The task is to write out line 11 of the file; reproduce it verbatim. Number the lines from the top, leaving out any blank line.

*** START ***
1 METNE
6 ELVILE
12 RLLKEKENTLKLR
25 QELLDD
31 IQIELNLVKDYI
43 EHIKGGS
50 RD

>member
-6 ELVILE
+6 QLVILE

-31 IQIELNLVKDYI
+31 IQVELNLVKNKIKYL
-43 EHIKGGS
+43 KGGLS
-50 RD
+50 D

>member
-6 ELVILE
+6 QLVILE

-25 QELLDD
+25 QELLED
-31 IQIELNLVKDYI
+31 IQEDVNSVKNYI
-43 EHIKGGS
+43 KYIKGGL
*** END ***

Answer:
-31 IQIELNLVKDYI